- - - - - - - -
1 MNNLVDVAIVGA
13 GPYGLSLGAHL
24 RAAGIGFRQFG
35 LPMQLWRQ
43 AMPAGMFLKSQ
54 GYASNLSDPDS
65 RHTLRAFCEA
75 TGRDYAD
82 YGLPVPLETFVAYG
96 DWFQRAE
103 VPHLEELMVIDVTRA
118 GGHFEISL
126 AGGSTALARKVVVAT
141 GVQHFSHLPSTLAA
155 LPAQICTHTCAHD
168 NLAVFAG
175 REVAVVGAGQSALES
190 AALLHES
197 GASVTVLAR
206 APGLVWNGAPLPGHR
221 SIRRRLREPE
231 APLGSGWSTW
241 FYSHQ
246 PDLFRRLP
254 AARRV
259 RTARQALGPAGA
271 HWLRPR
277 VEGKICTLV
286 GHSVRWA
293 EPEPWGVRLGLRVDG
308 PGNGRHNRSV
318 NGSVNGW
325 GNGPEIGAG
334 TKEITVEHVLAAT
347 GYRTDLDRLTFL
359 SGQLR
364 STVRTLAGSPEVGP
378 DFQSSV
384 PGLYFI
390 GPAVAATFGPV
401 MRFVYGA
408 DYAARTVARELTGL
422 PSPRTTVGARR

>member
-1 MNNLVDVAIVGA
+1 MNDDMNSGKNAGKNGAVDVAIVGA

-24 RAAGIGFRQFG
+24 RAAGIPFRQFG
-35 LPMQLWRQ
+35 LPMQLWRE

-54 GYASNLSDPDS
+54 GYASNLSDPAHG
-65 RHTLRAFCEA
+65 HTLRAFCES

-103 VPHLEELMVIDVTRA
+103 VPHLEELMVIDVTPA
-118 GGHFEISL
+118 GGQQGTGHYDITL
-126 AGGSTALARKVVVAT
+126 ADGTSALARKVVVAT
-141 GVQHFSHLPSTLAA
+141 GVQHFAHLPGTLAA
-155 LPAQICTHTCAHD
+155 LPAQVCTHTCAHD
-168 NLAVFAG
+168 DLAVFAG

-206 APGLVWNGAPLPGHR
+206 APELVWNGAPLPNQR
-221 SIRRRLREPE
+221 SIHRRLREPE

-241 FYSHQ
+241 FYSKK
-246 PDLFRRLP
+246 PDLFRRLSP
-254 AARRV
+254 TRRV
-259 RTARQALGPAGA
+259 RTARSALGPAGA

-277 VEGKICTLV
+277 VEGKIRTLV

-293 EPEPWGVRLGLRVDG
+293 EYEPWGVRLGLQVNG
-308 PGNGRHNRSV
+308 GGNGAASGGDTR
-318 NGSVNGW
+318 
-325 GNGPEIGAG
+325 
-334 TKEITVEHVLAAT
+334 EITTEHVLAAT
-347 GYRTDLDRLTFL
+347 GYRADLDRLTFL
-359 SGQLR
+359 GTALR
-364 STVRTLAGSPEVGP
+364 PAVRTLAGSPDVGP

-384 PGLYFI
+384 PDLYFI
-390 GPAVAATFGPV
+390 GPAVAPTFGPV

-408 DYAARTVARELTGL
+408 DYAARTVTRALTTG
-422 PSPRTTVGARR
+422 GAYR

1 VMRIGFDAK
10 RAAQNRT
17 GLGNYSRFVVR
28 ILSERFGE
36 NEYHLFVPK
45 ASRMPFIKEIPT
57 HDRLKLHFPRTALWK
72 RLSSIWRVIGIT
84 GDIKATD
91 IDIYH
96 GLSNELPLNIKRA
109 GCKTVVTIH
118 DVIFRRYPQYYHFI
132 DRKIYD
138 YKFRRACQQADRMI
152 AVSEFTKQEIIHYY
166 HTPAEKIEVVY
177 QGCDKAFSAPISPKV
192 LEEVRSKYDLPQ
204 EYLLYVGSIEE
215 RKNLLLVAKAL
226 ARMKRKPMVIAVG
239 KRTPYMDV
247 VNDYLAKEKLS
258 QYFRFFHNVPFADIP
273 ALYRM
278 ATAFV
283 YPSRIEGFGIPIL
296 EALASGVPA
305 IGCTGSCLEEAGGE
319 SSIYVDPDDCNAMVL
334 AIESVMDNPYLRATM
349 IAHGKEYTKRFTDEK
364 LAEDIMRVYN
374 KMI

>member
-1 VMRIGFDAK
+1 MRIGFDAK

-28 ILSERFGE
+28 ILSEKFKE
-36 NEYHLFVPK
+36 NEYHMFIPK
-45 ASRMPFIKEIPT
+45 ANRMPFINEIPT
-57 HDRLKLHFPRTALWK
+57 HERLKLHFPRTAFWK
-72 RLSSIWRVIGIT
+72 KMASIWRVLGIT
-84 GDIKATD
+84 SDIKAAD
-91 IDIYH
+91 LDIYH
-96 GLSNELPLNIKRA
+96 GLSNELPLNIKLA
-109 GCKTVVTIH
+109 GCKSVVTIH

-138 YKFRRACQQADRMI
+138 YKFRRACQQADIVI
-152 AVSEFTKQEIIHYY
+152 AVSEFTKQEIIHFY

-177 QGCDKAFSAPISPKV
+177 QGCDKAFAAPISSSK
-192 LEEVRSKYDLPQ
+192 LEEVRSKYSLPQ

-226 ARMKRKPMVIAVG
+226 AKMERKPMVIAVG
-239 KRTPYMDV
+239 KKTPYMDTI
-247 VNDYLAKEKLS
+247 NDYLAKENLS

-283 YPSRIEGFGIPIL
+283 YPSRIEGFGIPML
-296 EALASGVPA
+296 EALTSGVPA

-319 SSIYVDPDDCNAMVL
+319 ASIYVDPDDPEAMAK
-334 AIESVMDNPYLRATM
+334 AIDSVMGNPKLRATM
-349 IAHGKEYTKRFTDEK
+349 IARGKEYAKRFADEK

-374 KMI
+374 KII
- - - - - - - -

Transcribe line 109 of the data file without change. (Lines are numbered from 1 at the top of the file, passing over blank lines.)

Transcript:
36 NEYHLFVPK